The inaugural Boston Women’s Venture Capital Summit was a day marked by critical thinking about sex bias in the startup world — and one surprising piece of advice.

“You’ve gotta get the likelihood that there’s bias out of your head,” Diane Hessan, chief executive of the Startup Institute in Boston, told an audience of entrepreneurs that was mostly female. “There is, so just get over it.”

Hessan’s blunt message underlined the dilemma conference attendees faced as they departed from the daylong event. On the one hand, they had just absorbed statistics documenting inequality in business, which only heightened their awareness of the obstacles.


On the other hand, Hessan had warned that being constantly on the lookout for discrimination could cause women to ignore constructive criticism and ultimately set them back if they attributed every rejection to bias.

“It is confusing,” said Erica Rife, Boston regional manager at Golden Seeds, which backs women-led companies.

Women reflecting on the conference said they left with a sense that they must operate on two levels. They can pressure the male-dominated venture capital industry to actively seek female entrepreneurs and hire more women as investors. But in everyday business dealings, they have to presume an even playing field.

“I think it’s important to hear what Diane said, which is essentially A, bias is real. Period,” said C.A. Webb, executive director of the New England Venture Capital Association. “B, you can’t think about it because it’s going to get in your way while you’re trying to raise money and build your company. I think what she said was really validating.”

Opportunities for women in business — and in technology fields, in particular — were thrust to the fore recently by a high-profile sex-discrimination trial in Silicon Valley. Ellen Pao, a former junior partner at the blue-chip venture capital firm Kleiner Perkins Caufield & Byers, claimed she was unfairly denied promotions and eventually fired because of bias.


Pao lost her case, but venture capitalists in Boston said the trial prompted new conversations about gender issues ahead of Tuesday’s conference, which had been planned for months but came close to its registration capacity of 150 people only within the last week.

The Seaport summit featured business pitches by eight female entrepreneurs, including Shannon O’Brien, the former state treasurer and onetime Democratic nominee for governor, who is now president of BeeDoo Cloud Services Inc., a Waltham software startup.

There were coaching sessions on subjects ranging from public relations to corporate finance, and the day featured speeches by successful female founders.

Boston Mayor Martin J. Walsh got the local business community talking with opening remarks in which he acknowledged a wage gap in his own office and pledged to close it.

“I can’t be mayor of the city of Boston and talk about closing gender gaps and then when I look in my own backyard be saying, ‘Wait a second. You have a problem there because your leadership doesn’t reflect what you’re talking about,’ ” Walsh said.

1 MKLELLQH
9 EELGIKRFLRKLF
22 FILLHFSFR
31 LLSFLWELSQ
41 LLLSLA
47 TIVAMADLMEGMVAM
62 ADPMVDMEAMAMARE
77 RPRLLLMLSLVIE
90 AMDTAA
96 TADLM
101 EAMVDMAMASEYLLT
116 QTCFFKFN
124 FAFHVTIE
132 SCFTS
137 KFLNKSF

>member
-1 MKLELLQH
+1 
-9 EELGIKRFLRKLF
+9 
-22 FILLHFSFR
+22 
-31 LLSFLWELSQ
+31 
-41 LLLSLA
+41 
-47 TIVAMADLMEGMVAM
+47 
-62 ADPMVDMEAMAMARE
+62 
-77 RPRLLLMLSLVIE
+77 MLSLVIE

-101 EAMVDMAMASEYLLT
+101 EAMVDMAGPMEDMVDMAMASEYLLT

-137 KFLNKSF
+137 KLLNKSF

But the heart of the conference seemed to be a panel discussion devoted to one major question: Why is it so hard for women entrepreneurs to attract capital?

Candida Brush, chairwoman of the entrepreneurship program at Babson College, presented research she published last fall showing 97 percent of venture-backed startups have male chief executives.


One explanation cited throughout the day is that venture capitalists, who are inundated by business proposals, often rely on recommendations from people within their professional networks. In a world where 94 percent of the partners at venture firms are men, according to Babson research, those networks tend to be full of men, too.

Scott Friend, a partner at Bain Capital Ventures, said that when he does take a pitch from a female entrepreneur, it’s often the result of her ability to infiltrate his network.

“The scarce commodity in all of our lives is time,” Friend said. “When someone calls that I know and trust and says, ‘I met this person, she’s terrific, and you should meet her,’ I’ll drop anyone to do it.”

Janet Kosloff, chief executive of the health care software startup InCrowd, said she took the message to heart. Her company hopes to raise between $3 million and $5 million in venture funding within a year.

She said she’s not looking forward to the process.

But on her way out, Kosloff said she has a plan: “I’m going to go through all my contacts and figure out who do I know and try to get intros like crazy.”

Kosloff also concluded after watching the pitches by O’Brien and others, and hearing the feedback they received that she needs to be bolder when describing her company’s potential.

Maria Cirino, cofounder of .406 Ventures in Boston, caught some women off guard when she told one entrepreneur that her projection of a $40 million to $50 million exit was too small to interest many investors.


“You have to go against your nature,” Kosloff said. “My nature is to say I can do only what I know I can do. But in this game, if you’re not showing confidence that you can get to a certain place, even if you don’t know the path to get there, then you’re not going to be able to play in this game. I think it’s an unnatural thing for most women, but it’s something you have to get over.”

Callum Borchers can be reached at callum.borchers@globe.com. Follow him on Twitter @callumborchers.